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New Board President Calls Sheriffs’ Payroll ‘Bloated’

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Toni Preckwinkle, right, with Cook County Commissioner John Daley, discusses the county budget. (CBS)

Toni Preckwinkle, right, with Cook County Commissioner John Daley, discusses the county budget. (CBS)

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CHICAGO (STMW) — New Cook County Board President Toni Preckwinkle criticized Sheriff Tom Dart today, suggesting his payroll is bloated and saying she will try to force him to cut his budget more than he contends would be responsible.

She wants him to spend $70 million less, but doesn’t specify what he should cut. Dart has said he could cut only $43 million without hurting his ability to provide adequate police services, properly staff the jail and keep the courthouses safe.

Preckwinkle said she’s willing to give him money by raising court-service fees and collecting a bigger cut from foreclosure sales fees. But she’s also taking on a popular sheriff who’s a powerful political force in his own right.

“The sheriff’s view is that if I make him make cuts the sky is going to fall, and he’s wrong,” Preckwinkle told the Tribune editorial board, referring to Dart’s sarcastic suggestion last week that he cut his entire budget and patrol the county on his bicycle.

“The cuts that we are going to propose are not to the jail staff, although he’s clearly got issues there, and they’re not to his policing function,” she added. “What we’re proposing is cuts in other places and that he manage his office more effectively, which I believe he can do.”

Dart spokesman Steve Patterson said his boss has yet to see Preckwinkle’s budget proposal and therefore couldn’t comment on it.

Preckwinkle said that one in five of Dart’s 6,800 employees is off work on any given day for personal medical reasons or to care for a family member under the federal Family and Medical Leave Act. At the jail, it’s one in four, she said.

While those employees are off, the county continues to pay their pension and health insurance costs, and more employees are needed on the payroll to ensure full staffing, Preckwinkle said. Too many sheriff’s employees are on long- term disability or getting worker’s compensation payments, she added.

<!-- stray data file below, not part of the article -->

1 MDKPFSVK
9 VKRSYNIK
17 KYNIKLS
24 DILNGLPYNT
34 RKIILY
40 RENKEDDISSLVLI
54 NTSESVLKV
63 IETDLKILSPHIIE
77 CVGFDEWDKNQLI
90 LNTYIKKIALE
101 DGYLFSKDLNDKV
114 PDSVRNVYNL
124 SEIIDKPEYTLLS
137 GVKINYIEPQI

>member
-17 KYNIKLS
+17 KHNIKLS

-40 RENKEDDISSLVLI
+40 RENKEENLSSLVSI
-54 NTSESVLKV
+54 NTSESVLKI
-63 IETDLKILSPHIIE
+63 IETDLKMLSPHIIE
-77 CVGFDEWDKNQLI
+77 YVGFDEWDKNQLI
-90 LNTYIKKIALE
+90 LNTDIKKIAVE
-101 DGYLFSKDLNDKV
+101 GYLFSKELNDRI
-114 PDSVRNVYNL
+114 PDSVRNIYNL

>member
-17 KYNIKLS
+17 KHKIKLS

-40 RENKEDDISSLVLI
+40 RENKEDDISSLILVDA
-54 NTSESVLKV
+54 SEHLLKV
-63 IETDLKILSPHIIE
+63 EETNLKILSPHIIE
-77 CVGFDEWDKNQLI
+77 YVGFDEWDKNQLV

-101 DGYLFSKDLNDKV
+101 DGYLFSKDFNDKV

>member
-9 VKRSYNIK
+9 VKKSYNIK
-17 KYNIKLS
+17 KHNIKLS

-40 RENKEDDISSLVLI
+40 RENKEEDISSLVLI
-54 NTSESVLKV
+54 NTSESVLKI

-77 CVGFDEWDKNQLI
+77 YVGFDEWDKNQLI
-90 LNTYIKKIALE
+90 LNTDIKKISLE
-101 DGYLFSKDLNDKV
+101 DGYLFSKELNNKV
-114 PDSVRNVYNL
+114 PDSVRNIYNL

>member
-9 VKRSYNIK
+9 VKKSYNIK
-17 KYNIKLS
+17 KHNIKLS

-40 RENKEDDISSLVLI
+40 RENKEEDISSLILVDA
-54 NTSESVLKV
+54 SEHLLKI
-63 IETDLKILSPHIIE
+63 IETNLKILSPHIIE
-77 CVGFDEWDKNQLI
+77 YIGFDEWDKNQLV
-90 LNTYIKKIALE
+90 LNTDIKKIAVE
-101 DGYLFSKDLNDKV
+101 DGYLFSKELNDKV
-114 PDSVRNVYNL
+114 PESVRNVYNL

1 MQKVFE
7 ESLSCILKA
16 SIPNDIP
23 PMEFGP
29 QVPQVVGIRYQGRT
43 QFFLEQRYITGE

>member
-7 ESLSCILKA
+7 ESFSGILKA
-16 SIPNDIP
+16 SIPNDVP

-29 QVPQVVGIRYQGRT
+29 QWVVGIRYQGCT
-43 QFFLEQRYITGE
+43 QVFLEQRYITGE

Dart’s spokesman said the sheriff already has worked for the past year or so to address the issue of family and medical leave.

“It’s absolutely a problem,” Patterson said, adding that Dart brought it to Preckwinkle’s attention. “It’s absolutely something we have been trying to fix.”

He also said the risk management department in the board president’s office oversees worker’s compensation and long- term disability cases. He said Dart cut the number of sheriff’s deputies not required under court order by 300 over five years and hasn’t hired any new police.

As Preckwinkle spoke to the editorial board, Commissioner John Daley, D-Chicago, chairman of the board’s Finance Committee, sat at her side. “The sheriff is going to have to explain, not only to the commissioners, but to the voters, why he cannot do this,” Daley said, when asked if his colleagues would back Preckwinkle’s plan to cut Dart’s spending.

Four years ago, then-board President Todd Stroger in his first year in office also dueled with Dart over his budget. The reductions ended up being less severe than Stroger proposed once the board was through adjusting the plan.

Preckwinkle’s $3.1 billion budget proposal, which she’ll introduce Tuesday, would increase spending by about $35 million. County spending could have been higher due to rising worker salaries and debt payments. At the same time, the county will collect less money because it lowered the sales tax by a half-penny last year.

Elected in November, Preckwinkle proposes a combination of cuts and fee increases totaling 16 percent or more for most county offices, although the state’s attorney and public defender would be hit with 10 percent reductions. The cuts alone would lower costs by more than $235 million.

In the offices under her control, which account for a relatively small portion of county spending, Preckwinkle would lay off 418 employees, a move she called “painful.”

“Some of these people are clearly slackers and shirkers, but most of them are just ordinary people who go to work every day and try to do the best they can, and they are going to be out of a job,” she said.

She also said she has taken a 10 percent pay cut, reducing her salary to $153,000, and she’s consolidating some departments to reduce other costs.

Other proposals aimed at closing a budget hole pegged at $487 million include refinancing debt to save $90 million a year between now and 2013, taking out a short-term line of credit to help cover a recent $45 million court settlement, counting $23.7 million in special taxing district revenues freed up by the city and increasing by $21 million the expected revenues at the treasurer’s office.

The debt refinancing would cost the county $60 million during a 25-year period.

© Sun-Times Media Wire Chicago Sun-Times 2011. All Rights Reserved. This material may not be published, broadcast, rewritten, or redistributed

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